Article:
I got home about 10:30, got to bed by 11. Everything would have worked great except the three cats had been missing me all evening and wanted to poke at me and get me to pet them. The little grey boy, the one who worries all the time, has discovered that if he flicks at a human's face with his sharp little claws, they will by gawd get the hell up right away. What this human did was eventually put him behind a closed door into the living room. I'm not one to toss a cat at a wall. But the world of my job was not as easy, yesterday, as I'd hoped, even if the Momma cat was willing to come into the kitchen and eat breakfast as though she was a "pet" like her children to start off the day, which was pretty cool:

I sure do miss the life I used to lead, back before the economy changed so much that I wasn't able to make a living doing stone work and music, setting my own schedule, finding the spaces to think when I fancied. Not that I don't like and appreciate my day job. Far too many folks don't have day jobs. I think I read recently that we're down to just 20% of the manufacturing jobs we once had in the US in the '70s. There's too damn much desperation, and a stupid negligence on the part of the folks we've elected as stewards of the country, starting around, um, 1980. So it's great to know I've got an office to head off to, on Monday, and a paycheck to count on. But it's also quite nice to be able to step back into that other world, even if only now and then. It's way better than to just have a fading memory. I say to customers at work, "nice to see you." One guy, the other day, grinned and said, "Nice to be seen."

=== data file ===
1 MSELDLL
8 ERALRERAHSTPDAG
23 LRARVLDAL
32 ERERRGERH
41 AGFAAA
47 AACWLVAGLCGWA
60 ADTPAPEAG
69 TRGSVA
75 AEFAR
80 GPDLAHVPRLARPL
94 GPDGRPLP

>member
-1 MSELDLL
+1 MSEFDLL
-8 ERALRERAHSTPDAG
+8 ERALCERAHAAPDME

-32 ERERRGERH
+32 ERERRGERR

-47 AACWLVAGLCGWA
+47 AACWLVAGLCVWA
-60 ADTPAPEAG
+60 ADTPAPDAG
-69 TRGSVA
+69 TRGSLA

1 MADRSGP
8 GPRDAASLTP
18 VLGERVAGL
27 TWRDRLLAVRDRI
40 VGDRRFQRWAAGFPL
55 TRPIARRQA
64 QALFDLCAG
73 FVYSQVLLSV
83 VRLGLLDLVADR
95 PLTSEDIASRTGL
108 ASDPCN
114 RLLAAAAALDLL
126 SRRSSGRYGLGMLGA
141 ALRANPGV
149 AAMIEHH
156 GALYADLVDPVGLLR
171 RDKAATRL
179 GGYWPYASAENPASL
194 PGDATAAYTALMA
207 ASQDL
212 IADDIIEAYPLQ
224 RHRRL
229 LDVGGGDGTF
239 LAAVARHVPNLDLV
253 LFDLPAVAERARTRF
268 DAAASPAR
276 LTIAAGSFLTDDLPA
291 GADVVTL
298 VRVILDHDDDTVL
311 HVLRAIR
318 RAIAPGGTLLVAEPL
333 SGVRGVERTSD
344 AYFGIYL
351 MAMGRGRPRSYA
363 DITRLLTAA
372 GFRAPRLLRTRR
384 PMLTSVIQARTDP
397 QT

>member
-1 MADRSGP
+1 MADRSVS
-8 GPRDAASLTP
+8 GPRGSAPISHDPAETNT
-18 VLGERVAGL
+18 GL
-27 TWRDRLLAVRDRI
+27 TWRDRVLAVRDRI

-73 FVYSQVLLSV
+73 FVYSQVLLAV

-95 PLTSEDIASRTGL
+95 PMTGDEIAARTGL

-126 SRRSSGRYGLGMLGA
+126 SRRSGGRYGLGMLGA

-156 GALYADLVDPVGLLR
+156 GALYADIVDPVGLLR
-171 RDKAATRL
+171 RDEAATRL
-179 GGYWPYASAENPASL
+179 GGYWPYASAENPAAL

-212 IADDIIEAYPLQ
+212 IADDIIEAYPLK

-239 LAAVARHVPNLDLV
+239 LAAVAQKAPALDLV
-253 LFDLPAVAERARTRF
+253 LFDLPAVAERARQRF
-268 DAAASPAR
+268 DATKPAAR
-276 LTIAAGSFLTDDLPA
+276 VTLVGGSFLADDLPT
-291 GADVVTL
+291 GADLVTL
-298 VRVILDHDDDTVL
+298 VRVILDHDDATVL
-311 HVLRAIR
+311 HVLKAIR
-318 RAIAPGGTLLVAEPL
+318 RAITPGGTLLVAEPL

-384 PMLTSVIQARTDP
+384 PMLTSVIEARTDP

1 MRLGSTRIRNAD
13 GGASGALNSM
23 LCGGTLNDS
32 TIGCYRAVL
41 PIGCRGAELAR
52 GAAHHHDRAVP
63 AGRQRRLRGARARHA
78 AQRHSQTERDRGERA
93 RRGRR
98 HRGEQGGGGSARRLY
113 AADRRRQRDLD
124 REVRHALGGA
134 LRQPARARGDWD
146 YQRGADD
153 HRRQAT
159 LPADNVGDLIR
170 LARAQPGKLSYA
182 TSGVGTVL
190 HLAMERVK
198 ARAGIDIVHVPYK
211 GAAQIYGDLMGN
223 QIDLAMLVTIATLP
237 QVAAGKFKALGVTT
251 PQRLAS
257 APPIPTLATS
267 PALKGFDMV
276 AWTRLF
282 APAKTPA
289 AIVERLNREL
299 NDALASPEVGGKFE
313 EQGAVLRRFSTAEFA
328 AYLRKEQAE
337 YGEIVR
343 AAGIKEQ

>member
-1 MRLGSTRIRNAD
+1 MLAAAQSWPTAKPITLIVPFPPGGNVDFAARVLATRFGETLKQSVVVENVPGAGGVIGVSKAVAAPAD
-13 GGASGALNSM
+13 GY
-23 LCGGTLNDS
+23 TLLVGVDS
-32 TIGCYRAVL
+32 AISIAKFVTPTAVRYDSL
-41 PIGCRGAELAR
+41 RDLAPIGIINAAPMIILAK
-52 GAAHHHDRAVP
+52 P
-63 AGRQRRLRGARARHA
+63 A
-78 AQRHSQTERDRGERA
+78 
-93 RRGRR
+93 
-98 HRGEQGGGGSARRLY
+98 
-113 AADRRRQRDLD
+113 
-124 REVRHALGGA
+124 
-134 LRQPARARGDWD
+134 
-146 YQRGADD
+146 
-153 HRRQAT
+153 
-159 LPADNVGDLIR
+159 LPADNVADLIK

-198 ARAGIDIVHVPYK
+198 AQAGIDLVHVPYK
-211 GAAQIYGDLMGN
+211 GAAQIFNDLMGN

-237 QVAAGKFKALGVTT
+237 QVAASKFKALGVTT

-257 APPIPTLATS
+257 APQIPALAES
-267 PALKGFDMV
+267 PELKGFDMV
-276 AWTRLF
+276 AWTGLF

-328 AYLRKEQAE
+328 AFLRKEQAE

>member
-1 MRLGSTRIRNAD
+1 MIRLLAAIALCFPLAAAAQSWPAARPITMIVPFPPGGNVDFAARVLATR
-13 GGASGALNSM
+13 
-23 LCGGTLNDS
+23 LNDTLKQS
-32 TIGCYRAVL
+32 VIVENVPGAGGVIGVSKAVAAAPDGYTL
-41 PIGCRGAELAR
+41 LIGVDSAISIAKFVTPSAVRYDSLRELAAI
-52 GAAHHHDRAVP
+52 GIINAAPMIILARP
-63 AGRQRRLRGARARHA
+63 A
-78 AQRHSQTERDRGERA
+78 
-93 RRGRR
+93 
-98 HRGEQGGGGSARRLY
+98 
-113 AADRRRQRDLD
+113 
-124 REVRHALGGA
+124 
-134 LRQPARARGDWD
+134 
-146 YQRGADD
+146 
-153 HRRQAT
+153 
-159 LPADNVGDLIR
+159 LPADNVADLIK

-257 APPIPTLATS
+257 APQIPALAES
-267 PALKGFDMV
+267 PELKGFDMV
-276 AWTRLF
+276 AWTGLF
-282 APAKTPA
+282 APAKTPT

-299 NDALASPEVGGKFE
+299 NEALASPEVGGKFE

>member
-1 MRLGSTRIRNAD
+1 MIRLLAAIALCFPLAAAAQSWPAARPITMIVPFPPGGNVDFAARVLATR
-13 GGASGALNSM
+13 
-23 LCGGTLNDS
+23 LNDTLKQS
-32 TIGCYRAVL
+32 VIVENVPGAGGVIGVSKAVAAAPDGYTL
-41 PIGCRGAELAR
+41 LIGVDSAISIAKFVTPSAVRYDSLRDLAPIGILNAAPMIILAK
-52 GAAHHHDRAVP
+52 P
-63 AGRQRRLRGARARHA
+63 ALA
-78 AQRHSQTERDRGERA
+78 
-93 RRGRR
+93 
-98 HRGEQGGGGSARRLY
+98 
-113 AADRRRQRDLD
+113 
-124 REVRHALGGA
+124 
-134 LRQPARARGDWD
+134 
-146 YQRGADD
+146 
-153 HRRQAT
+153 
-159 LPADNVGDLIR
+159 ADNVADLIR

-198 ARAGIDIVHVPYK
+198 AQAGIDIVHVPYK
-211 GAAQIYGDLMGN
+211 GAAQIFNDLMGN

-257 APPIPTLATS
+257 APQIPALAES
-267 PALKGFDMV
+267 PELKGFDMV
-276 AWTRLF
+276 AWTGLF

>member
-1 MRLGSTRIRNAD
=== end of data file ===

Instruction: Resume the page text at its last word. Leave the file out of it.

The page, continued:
(There are more pictures, etc. posted over at the band site, which is linked at the top right. There's also ways to buy our CD over on that site, and other associated CDs. Craver might have a few copies left of that "Chuckin' the Frizz" CD at his store. We did a song or two from that CD the other night, including "Aragon Mill." I don't sell nuffin here.)